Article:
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Press your seams. Don’t just press open, but press all machine-sewn seams flat (each side) before pressing open. I didn't know that for years, and neither do many sewers I know. It smoothes out the stitching. Kendra Van Cleave
By far and away, the thing that would help most costumers move to the next level would be to learn how to make the most of their irons. If they learned how to use things like pressing (tailor's) hams, needle boards or pressing cloths they would see a world of difference in their final products. I have seen classes offered at costume conventions and the like, and these would be well worth the time for most anyone, even intermediate or advanced sewers, because you would be likely to pick up many tips.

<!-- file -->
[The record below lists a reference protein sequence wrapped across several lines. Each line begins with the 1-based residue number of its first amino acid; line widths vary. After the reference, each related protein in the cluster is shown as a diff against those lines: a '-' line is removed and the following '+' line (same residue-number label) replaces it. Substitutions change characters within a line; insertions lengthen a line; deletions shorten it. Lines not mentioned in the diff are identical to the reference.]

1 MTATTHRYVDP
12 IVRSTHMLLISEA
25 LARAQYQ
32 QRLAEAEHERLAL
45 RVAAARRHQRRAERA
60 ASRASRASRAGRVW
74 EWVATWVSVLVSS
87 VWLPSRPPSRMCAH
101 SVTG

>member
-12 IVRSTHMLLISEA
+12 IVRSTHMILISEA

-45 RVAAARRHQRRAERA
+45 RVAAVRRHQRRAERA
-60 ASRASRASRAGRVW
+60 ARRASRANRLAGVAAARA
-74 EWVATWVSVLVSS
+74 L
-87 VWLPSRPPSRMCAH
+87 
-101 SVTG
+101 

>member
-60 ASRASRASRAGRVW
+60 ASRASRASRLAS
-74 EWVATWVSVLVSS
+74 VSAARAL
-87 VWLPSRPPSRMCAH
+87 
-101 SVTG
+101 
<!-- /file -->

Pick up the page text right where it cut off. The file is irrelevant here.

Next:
A simple and very useful tool most anyone can make for themselves but you don't see in fabric stores is a wooden pressing strip. It is a two to three inch wide strip of hardwood that is between 3/8 to 1/2"(~1cm) thick and about a foot (30cm) or two (60cm) long. The edges on one side of the board can be sanded down giving a smoothly rounded surface. When you iron the seams open on some fabrics like satin and wool the edge of the seam allowance can make an impression on the right side of the fabric. When you press over this piece of wood the iron can only put pressure on the very center of the seam and not the outside edge of the seam allowance and you can get a lot of pressure on the seam (see below). If you need to use steam while you press, cover the wood with aluminium foil.
All you really need is a sander. Most DIY stores sell pieces of 24" (60cm) long oak or maple hardwood of the correct thickness and width. They may even cut it to length for you; I recommend 18" (45cm).
Pressing is as important a part of sewing as the stitching is; you really can’t press too much. My twopenceworth to add to the tips above is this: consider investing in a steam iron that has a special steam button that you can press exactly when you want steam. Mine is a Godsend!